USCIS will review requests and grant deferred action on a case-by-case basis. Eligible individuals will receive deferred action for a period of two years, subject to renewal, and will be allowed to apply for work authorization.

For more information on the deferred action process, see www.uscis.gov/childhoodarrivals or call the USCIS National Customer Service Center at 1-800-375-5283.

Posted On: August 15, 2012

September 2012 Department of State Visa Bulletin

The new visa bulletin is out at this link: http://www.travel.state.gov/visa/bulletin/bulletin_5759.html. Employment-based categories are as follows: EB-1 remains current for all countries; EB-2 is at January 1, 2009 for all countries, except for India and China for which visas are currently unavailable; EB-3 is at Oct. 1, 2006 for all countries, except for India (Oct. 8, 2002), China (Dec. 15, 2005), and Philippines (Aug. 1, 2006); EB-3 other workers is at Oct. 1, 2006 for all countries, except India (Oct. 8, 2002), China (June 22, 2003), and Philippines (Aug. 1, 2006); EB-4, religious workers, EB-5, and targeted employment areas and regional centers are all current. Family based petitions are backlogged, with the most recent date at May 8, 2010 for F2A (spouses and children under 21 of lawful permanent residents) and the longest queue for F4 Philippines (brothers and sisters of U.S. Citizens) of February 1, 1989.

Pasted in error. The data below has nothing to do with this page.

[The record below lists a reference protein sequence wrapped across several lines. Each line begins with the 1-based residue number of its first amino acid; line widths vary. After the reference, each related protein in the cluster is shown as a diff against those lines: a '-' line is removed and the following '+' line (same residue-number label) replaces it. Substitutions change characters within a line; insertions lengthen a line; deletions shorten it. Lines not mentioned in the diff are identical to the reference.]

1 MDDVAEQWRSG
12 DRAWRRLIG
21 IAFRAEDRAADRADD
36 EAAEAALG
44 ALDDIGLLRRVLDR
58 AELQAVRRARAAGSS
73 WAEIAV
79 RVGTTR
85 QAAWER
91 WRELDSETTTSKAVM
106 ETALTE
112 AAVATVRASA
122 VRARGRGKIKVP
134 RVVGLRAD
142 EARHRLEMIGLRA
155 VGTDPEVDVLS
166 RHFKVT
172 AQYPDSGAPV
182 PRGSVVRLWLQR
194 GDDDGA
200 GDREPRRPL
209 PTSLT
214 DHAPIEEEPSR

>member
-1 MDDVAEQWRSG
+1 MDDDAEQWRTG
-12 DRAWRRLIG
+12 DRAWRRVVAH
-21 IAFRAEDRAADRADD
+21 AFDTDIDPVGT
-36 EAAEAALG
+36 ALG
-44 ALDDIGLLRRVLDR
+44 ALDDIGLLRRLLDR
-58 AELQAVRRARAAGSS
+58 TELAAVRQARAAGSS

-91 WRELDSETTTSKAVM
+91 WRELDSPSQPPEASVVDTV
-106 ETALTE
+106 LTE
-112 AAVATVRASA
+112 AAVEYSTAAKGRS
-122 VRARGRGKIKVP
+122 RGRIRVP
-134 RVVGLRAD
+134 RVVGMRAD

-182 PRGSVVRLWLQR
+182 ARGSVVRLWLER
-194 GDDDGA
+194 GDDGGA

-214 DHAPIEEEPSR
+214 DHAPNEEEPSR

Posted On: August 13, 2012

USCIS Extends Validity of Form I-9 Beyond August 31, 2012 Expiration Date